The Kenya Muslim Youth Alliance (KMYA) is an independent national youth network established in November 2003 to address the unique issues confronting young Muslims such as leadership, weak organization, low levels of civic awareness and participation; self-exclusion and marginalization; and issues around identity and citizenship. As part of the Peace Security and Development programme KMYA's goal is to promote a pervasive culture of peace, security, and development in the coastal region. KMYA encourages young people to work with Kenyan government and participate in democratic and nation building processes.  KMYA has introduced learning circles, in which youth congregate to discuss issues affecting them while guided by progressive Muslim scholars, government representatives, and KMYA-supported Change Agents. Other strategies applied in the implementation of the program include leadership boot camps, open dialogue forums, public barazas (“town hall” meetings), and security-sector stakeholders’ forums. The program also raises awareness of how the new Kenyan constitution provides opportunities to address historical injustices on the coast.Kenya Muslim Youth Alliance is a fairly new grantee and has only been funded by DANIDA since January 2011.

The Likoni Community Development Programme (LICODEP) is a registered NGO operating in Likoni division of Mombasa district. LICODEP was formed in the year 1999 and its main aim is to champion the development agenda  of the youth and community at large.  The formation of LICODEP was inspired by understanding of common problems facing the community especially youth and recognition of the absence of grass roots youth structure that would involve the youth in dialogue on issues affecting them. As part of the PSD programme it is the goal of LICODEP to collaborate and work with the LIKONI community with a view to addressing issues as peace security and development. This is done through organizing of trainings in active non violence, community policing committees and the successful neighbourhood watch programme. Additionally, they are  conducting youth drama festivals, youth peace football tournaments and also have Likoni youth parliament which is a platform for them to share the issues affecting them and coming up with solutions. LICODEP is also a long standing partner with the first funding going back to 2005. Through this programme period, 2011-2014, LICODEP is receiving 5 million Danish Kroner.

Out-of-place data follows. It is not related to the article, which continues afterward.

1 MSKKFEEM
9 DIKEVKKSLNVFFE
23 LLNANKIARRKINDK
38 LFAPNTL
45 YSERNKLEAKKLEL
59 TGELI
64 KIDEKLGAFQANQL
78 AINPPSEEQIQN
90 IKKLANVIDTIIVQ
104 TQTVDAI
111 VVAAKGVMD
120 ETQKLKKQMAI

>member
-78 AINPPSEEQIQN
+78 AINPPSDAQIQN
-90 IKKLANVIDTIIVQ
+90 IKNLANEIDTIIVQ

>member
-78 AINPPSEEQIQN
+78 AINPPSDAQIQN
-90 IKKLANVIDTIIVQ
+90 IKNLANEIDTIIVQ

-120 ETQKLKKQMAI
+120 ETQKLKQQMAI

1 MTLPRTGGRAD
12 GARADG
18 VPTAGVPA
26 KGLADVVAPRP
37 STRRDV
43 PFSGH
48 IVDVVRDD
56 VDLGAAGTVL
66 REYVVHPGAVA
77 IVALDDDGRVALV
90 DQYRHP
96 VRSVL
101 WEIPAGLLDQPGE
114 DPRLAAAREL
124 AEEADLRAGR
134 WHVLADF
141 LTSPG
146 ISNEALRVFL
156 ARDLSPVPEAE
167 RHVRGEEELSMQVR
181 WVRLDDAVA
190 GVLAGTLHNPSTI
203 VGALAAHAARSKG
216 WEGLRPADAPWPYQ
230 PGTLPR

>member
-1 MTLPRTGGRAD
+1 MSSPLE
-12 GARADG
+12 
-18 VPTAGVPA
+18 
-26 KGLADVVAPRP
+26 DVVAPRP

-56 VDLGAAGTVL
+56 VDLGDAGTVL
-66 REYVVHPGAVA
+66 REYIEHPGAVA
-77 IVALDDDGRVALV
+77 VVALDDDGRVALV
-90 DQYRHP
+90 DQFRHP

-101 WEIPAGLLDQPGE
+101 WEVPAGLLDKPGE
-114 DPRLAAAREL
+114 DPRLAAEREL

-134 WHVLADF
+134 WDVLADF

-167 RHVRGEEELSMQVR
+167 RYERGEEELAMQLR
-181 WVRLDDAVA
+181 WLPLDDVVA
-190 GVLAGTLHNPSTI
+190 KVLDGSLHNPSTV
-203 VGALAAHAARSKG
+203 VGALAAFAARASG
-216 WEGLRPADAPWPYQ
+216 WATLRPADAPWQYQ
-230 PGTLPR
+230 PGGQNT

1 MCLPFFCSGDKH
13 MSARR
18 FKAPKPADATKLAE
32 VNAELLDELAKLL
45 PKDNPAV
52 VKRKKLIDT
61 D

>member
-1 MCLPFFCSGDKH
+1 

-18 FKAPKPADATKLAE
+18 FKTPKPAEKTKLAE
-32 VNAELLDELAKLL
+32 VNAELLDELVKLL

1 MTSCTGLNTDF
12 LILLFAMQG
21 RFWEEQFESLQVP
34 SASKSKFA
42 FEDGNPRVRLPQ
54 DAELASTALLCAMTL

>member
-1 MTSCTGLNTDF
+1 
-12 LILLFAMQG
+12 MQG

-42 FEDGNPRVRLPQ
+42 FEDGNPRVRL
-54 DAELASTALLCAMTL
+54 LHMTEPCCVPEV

Muslim for Human Rights (MUHURI) was founded in 1997 after violence, known as the Likoni clashes, was killing hundreds of people and violating the human rights of many more. Thus, MUHURI emerged on the premise of promoting human rights among marginalized social groups, especially muslim communities. The goal of MUHURI is to promote community safety and security through enhanced partnership between the community, the police and all stakeholders, while at the same time influencing the constituency, district and coastal regional levels to incorporate security issues in the development agendas. MUHURI is contributing to the PSD programme through facilitating training of trainers in the area of conflict transformation and by working with national institutions and community based groups to entrench gender and human rights in the peoples’ day to day lives. Specifically, this thematic area will target women and youth to bring them at the forefront of development and ensure that they meaningfully contribute to decision making. Additionally, MUHURI is also used to mediate for peace between conflicting groups and the government.

For more information on the PSD component please download the component description to the right.

Contact persons

Team Leader, Governance  

Adam Sparre Spliid


Intern, Governance

Caroline Amalie Ledertoug



Peace and Security for Development component description